Plant milks and yogurts: Whilst the usual cow-based milk and yogurt cannot be consumed as a vegan, there are plant-based alternatives that can fill that void. Hemp milk and soya milk tend to be rich in protein. There are alternatives such as oat, hazelnut, almond and coconut, which offer lower protein content but offer more expansive taste options. Most plant milks and yogurts are typically fortified in vitamin D, which aids the digestion of calcium.
Grains: There is an abundance of grains that can used as an effective carbohydrate as a vegan. Quinoa is increasingly popular because it is a slow digesting carbohydrate, offers a complete protein profile and is high in fibre, magnesium, potassium, calcium, vitamin E, B vitamins and much more.
Other healthy grains offering a healthy nutritional profile are barley, brown rice, millet, oatmeal, wholewheat, bulgur and buckwheat.
Tofu and tempeh: Tofu and tempeh are possibly the closest thing to meat replacement on offer on a vegan diet. Made from soybeans, they are generously rich in protein, and possess iron and calcium. Tofu offers the most flexibility, often being cooked in a variety of ways that can emulate scrambled eggs, halloumi cheese and many other dairy or egg-based items (just in texture, not taste). Tempeh is the end result of fermenting soy, often used to emulate fish.
Soy can offer some nutritional benefits, but is also one of the most overused food sources for more specific meat replacements such as “vegan chicken” or “vegan burgers”. These can contain plenty of preservatives and low quality ingredients that could go against the potential health gains a plant-based diet has to offer.
Health benefits of going vegan
So why go vegan? We’ve touched on the reason a person may take to become a vegan, but what are the actual health benefits of a plant-based lifestyle? There are an abundance of health benefits when choosing a plant-based diet. Below will touch on a few:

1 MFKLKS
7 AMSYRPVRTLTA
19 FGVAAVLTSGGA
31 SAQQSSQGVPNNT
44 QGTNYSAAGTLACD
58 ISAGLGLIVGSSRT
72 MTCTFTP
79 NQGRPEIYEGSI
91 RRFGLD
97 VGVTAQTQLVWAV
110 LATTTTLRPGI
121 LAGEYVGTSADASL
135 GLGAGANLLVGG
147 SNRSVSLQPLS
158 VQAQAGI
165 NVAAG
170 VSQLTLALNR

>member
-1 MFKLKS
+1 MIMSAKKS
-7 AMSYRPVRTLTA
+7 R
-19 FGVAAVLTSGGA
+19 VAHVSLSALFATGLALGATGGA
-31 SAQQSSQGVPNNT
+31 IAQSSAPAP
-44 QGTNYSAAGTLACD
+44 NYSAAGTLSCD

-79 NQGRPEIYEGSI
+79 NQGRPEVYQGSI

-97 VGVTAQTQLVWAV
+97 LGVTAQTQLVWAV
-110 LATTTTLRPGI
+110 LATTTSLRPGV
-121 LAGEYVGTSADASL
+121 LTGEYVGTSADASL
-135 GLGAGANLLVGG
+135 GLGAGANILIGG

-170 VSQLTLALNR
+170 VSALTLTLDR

Weight loss: On a balanced nutrient dense diet, going vegan can encourage weight loss without having to significantly reduce calories. The omission of meat and dairy will reduce the fat intake your body consumes. It is also said that vegans are less likely to have hunger pangs, reducing the urge for eating outside of meal times
Physical fitness gains: This is probably the gain that is least expected, since culturally gym and consuming protein (via meat and fish), go hand in hand. Whilst protein is there to help develop and repair muscles, the increased nutritional variety a vegan diet has to offer can aid a quicker recovery. Also, going plant-based enhances joint and bone health, reducing the likeliness of injury.
Reduction in cholesterol: Lower cholesterol levels can help prevent heart disease and blocked arteries. Meat, eggs, milk and other similar products are high in cholesterol. A plant-based diet is mostly free from cholesterol, ultimately promoting a healthier, low cholesterol lifestyle.
Promotes a healthier lifestyle: Heart disease, type II diabetes and high blood pressure are some common health challenges that occur from high cholesterol and a high sugar food intake. The reduction in cholesterol, sweets, chocolates and sugary snacks, and an increase in fruit, vegetable and fibre can ultimately reduce the likeliness of suffering with heart and blood-related health problems.
Supplements to consider – Vitamin B12
You can get most of your nutrients on a vegan diet without using supplements, but one thing that is highly recommended is a vitamin B12 supplement. Vitamin B12 is the one crucial vitamin that is difficult to find outside of animals. A lack of vitamin B12 in our systems over a period of time can lead to poor heart health, damage to the nervous system, fertility issues and bone disease.
Whilst there some foods such as fortified nutritional yeast, soy products and plant milks, but with an uncertainty about the effectiveness of vitamin B12 absorption in these foods, taking a reputable plant-based supplement or multivitamin is a good way to ensure vitamin B12 intake.
The above should give you an introduction to the kinds of foods you can consume on a vegan diet. As you can see, there are some pretty nutritionally dense options there, that should see to it you don’t feel anymore hungry than when on a meat-based diet. If you’re considering becoming plant-based, there’s nothing wrong with phasing your approach and taking your time. Set yourself realistic goals that you know you can stick to, and over a period of time, you will know with confidence, exactly what to eat on a vegan diet that forms part of a staple, and how you can experiment with new things along your journey.
Good luck and enjoy.